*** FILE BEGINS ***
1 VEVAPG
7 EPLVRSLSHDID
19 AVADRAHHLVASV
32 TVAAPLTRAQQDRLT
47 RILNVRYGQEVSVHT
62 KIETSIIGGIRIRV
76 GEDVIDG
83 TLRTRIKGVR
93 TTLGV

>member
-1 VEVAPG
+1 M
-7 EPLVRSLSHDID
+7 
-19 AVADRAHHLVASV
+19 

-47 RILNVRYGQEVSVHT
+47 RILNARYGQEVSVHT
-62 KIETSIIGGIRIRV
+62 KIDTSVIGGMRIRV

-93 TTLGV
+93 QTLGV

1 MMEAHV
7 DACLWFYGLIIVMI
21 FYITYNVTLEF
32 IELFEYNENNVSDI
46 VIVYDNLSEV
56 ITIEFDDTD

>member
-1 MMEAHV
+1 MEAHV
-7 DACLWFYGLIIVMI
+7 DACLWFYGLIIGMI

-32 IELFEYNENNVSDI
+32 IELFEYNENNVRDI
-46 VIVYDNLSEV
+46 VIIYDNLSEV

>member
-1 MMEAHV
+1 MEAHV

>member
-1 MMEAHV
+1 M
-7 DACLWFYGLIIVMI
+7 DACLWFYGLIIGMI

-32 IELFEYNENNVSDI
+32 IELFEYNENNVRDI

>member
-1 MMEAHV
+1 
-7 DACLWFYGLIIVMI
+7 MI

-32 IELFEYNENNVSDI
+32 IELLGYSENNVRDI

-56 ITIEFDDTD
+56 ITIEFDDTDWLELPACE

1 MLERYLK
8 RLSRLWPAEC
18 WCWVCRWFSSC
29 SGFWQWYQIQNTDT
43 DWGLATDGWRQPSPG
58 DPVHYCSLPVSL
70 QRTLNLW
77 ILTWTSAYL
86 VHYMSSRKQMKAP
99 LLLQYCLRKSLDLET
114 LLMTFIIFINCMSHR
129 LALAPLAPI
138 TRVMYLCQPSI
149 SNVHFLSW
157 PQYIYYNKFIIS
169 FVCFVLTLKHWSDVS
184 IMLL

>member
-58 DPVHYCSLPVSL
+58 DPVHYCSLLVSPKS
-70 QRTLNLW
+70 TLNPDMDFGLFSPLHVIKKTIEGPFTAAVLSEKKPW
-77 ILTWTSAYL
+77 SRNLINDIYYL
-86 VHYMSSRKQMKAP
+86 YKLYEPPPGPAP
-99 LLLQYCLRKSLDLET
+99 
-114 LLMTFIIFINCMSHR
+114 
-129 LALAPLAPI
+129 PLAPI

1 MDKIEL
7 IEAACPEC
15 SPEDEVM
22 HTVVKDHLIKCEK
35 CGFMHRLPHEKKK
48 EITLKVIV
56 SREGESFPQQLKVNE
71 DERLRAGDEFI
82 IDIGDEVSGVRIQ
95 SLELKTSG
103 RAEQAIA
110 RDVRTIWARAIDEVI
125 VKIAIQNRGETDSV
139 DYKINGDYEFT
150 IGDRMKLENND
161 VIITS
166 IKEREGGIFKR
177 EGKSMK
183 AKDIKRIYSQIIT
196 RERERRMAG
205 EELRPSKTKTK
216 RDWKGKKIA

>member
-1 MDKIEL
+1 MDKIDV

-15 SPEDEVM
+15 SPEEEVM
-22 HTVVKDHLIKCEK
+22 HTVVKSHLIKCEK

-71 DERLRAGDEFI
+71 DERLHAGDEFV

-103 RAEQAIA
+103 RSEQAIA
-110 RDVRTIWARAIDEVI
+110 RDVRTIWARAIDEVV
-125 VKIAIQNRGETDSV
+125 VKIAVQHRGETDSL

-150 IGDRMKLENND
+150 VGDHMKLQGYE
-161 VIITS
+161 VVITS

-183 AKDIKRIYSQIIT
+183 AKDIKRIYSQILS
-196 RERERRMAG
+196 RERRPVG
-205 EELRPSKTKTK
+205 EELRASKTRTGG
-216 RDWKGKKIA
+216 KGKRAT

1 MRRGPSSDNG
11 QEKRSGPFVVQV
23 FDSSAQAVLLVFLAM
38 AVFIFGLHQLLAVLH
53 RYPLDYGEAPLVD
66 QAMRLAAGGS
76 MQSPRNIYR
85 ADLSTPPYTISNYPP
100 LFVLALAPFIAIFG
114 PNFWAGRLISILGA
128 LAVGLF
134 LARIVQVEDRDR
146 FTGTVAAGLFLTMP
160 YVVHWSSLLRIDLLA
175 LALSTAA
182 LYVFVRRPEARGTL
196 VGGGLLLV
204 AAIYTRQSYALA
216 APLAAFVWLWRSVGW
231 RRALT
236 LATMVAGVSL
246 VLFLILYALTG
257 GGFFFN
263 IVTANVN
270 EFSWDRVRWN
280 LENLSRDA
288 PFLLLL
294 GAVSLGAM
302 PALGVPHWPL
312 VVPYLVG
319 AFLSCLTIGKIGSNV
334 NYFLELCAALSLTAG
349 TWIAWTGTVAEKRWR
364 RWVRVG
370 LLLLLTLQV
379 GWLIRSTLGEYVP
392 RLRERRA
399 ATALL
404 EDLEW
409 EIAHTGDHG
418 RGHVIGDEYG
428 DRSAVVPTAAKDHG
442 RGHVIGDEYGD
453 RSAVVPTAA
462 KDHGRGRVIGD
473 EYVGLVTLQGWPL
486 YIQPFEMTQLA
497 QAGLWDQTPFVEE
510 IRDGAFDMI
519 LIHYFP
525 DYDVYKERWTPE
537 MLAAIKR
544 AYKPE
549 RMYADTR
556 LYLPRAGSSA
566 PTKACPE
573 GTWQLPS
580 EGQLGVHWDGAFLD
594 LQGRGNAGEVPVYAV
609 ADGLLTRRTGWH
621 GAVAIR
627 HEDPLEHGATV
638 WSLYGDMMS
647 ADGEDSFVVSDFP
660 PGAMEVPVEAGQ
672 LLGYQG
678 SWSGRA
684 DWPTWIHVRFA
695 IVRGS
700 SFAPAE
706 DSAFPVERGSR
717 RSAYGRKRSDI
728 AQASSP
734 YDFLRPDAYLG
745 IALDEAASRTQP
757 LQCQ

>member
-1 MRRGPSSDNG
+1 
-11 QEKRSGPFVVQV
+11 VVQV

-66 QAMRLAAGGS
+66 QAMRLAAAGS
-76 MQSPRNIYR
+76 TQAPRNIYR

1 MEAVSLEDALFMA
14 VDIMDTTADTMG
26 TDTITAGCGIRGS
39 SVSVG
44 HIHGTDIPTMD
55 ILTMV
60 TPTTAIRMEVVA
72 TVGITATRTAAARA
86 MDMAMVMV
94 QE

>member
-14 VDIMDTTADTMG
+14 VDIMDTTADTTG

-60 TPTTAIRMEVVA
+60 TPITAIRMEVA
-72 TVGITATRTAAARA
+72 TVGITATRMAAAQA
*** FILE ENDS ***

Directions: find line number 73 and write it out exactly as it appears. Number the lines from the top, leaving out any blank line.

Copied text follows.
184 IMLL